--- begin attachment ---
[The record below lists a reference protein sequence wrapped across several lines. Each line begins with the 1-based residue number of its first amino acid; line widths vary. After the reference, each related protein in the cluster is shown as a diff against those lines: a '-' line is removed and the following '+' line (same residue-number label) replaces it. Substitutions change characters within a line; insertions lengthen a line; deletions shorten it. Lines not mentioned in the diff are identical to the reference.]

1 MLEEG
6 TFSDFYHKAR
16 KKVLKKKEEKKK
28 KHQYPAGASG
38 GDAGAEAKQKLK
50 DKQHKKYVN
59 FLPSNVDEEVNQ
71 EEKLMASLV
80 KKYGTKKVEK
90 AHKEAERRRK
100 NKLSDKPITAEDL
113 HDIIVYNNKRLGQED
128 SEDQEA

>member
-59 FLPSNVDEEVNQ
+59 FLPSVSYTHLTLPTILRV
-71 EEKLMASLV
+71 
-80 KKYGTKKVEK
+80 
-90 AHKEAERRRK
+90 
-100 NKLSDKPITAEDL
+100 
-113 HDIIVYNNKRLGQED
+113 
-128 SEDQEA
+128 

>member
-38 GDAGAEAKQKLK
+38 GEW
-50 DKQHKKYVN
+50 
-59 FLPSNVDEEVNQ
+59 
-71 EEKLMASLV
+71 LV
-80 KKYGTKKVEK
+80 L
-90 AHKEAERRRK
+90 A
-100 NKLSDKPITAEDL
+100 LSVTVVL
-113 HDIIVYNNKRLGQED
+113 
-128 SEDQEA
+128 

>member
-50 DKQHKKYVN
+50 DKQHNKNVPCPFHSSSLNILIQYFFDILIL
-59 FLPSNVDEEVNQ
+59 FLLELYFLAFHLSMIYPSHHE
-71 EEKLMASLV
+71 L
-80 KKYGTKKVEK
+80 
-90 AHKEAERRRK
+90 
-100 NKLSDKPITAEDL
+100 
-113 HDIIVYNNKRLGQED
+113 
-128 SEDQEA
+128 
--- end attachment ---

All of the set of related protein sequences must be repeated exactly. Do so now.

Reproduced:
[The record below lists a reference protein sequence wrapped across several lines. Each line begins with the 1-based residue number of its first amino acid; line widths vary. After the reference, each related protein in the cluster is shown as a diff against those lines: a '-' line is removed and the following '+' line (same residue-number label) replaces it. Substitutions change characters within a line; insertions lengthen a line; deletions shorten it. Lines not mentioned in the diff are identical to the reference.]

1 MLEEG
6 TFSDFYHKAR
16 KKVLKKKEEKKK
28 KHQYPAGASG
38 GDAGAEAKQKLK
50 DKQHKKYVN
59 FLPSNVDEEVNQ
71 EEKLMASLV
80 KKYGTKKVEK
90 AHKEAERRRK
100 NKLSDKPITAEDL
113 HDIIVYNNKRLGQED
128 SEDQEA

>member
-59 FLPSNVDEEVNQ
+59 FLPSVSYTHLTLPTILRV
-71 EEKLMASLV
+71 
-80 KKYGTKKVEK
+80 
-90 AHKEAERRRK
+90 
-100 NKLSDKPITAEDL
+100 
-113 HDIIVYNNKRLGQED
+113 
-128 SEDQEA
+128 

>member
-38 GDAGAEAKQKLK
+38 GEW
-50 DKQHKKYVN
+50 
-59 FLPSNVDEEVNQ
+59 
-71 EEKLMASLV
+71 LV
-80 KKYGTKKVEK
+80 L
-90 AHKEAERRRK
+90 A
-100 NKLSDKPITAEDL
+100 LSVTVVL
-113 HDIIVYNNKRLGQED
+113 
-128 SEDQEA
+128 

>member
-50 DKQHKKYVN
+50 DKQHNKNVPCPFHSSSLNILIQYFFDILIL
-59 FLPSNVDEEVNQ
+59 FLLELYFLAFHLSMIYPSHHE
-71 EEKLMASLV
+71 L
-80 KKYGTKKVEK
+80 
-90 AHKEAERRRK
+90 
-100 NKLSDKPITAEDL
+100 
-113 HDIIVYNNKRLGQED
+113 
-128 SEDQEA
+128 